Volkswagen, Europe’s largest automaker, is scaling back its forecast for deliveries in 2023 as it grapples with lagging sales of its electric vehicles, but the company said on Thursday it hoped to bolster its position in China through increased collaboration with local technology companies.
Financial targets for the year remain unchanged, the company said in its half-yearly financial report, but it expects deliveries of between 9 and 9.5 million vehicles for the year, widening the downward range from the 9.5 million previously forecast.
For decades, Volkswagen was the leading automaker in the Chinese market, which contributed nearly half of its earnings. But failure to understand Chinese customers’ appetite for electric vehicles has cost the German carmaker market share, and deliveries in China fell for the first half of the year.
Shares fell more than 3 percent on Thursday.
Volkswagen said its after-tax earnings fell by 20 percent in the first half of the year, to 8.5 billion euros, or $9.45 billion, compared with the same period last year. But overall revenue increased 18.2 percent as the company stemmed some of its losses in China, where deliveries were down 1.2 percent.
Western Europe provided the company with its strongest business, with 1.65 million vehicles ordered in the first half of the year, and 200,000 of them — or 12 percent — were electric vehicles, the company said. It expects wait times to reduce by the second half of the year, when constraints on supplies and transport as well as logistics tangles will ease.
The company also confirmed that it had sold its Russia operations, including a manufacturing plant, for €125 million. The sale of Volkswagen Group Rus to Avilon, a Moscow-based dealership, was announced in May.
The China Strategy
As part of an effort to claw back ground lost in the Chinese market, Volkswagen said on Wednesday it would invest $700 million for a nearly 5 percent stake in XPeng, a Chinese start-up that makes electric vehicles.
Last year, the Chinese automaker BYD overtook Volkswagen as the leading brand in the country. BYD widened the gap in the second quarter of the year, selling more than 595,000 hybrid or fully electric models, compared with 544,000 vehicles sold by Volkswagen, only 23,400 of them electric.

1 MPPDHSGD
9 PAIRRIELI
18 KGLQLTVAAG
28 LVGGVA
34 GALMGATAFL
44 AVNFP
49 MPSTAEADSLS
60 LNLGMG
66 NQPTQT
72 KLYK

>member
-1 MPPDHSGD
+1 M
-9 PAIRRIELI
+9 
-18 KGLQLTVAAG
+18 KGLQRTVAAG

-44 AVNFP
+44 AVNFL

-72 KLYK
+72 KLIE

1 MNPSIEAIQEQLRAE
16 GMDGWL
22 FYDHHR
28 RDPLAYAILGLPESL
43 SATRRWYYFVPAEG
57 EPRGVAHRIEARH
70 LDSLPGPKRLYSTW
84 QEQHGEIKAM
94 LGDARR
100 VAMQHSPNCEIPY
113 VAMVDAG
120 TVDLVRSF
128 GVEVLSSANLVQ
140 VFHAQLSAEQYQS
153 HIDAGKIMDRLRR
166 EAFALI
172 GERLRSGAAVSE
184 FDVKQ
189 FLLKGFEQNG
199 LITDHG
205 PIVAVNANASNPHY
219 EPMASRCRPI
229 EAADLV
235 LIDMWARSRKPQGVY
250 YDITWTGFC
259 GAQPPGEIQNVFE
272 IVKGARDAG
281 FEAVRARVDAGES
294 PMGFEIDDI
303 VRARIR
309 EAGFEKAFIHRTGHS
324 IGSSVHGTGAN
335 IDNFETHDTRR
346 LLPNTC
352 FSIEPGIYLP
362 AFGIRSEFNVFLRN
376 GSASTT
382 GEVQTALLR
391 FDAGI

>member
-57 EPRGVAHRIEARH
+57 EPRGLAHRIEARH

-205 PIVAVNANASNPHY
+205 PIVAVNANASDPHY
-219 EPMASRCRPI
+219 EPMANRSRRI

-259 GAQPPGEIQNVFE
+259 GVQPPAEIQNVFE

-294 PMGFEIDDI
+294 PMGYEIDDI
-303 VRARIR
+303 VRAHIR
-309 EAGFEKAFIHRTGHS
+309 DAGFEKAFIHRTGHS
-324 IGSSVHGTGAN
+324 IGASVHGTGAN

Volkswagen hopes that its investment in XPeng will help advance the German automaker’s electric vehicle software to the standards produced by Chinese manufacturers. Analysts say that German companies have yet to match the technological advancements in phones, homes and vehicles as well as in-car entertainment that drivers in China expect.
The company also said that its Audi division would expand its existing relationship with SAIC, a Chinese automaker that sells cars under the British brand MG.
Some analysts interpreted the move as a concession that Volkswagen was unable to compete with Chinese companies on the latest technology.
“The automobile of the future is coming from China. The Chinese are the leaders in important technology sectors,” said Ferdinand Dudenhöffer, the director of the Center for Automotive Research in Duisburg, Germany. “Without the know-how of the Chinese, Volkswagen would lose customers in China, and in a few years, in the rest of the world.”
Unlike Tesla, which has become the world’s most popular electric-car company partly by producing relatively few models in a limited palette of exterior and interior colors, Volkswagen Group offers dozens of models from its 10 brands, which include Audi, Porsche, Lamborghini and others. Analysts have increasingly questioned whether such a complex offering can remain competitive in today’s market. But Oliver Blume, Volkswagen’s chief executive, expressed confidence that VW customers, including those in China, want more variety in their vehicles.
“People love brands, people love design and individuality,” Mr. Blume said on Thursday. “We think that is our specialty.”
Melissa Eddy is a correspondent based in Berlin who covers German politics, social issues and culture. She came to Germany as a Fulbright scholar in 1996, and previously worked for The Associated Press in Frankfurt, Vienna and the Balkans. More about Melissa Eddy
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